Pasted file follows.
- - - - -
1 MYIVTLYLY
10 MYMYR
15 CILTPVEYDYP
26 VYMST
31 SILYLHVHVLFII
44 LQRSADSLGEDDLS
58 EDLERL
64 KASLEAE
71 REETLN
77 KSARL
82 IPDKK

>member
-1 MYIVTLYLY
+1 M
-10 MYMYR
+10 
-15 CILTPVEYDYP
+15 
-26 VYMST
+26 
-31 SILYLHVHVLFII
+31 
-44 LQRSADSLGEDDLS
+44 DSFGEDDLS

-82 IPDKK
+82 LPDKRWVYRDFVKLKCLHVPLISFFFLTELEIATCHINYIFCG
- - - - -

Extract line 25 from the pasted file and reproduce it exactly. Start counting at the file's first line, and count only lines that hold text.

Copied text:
-82 IPDKK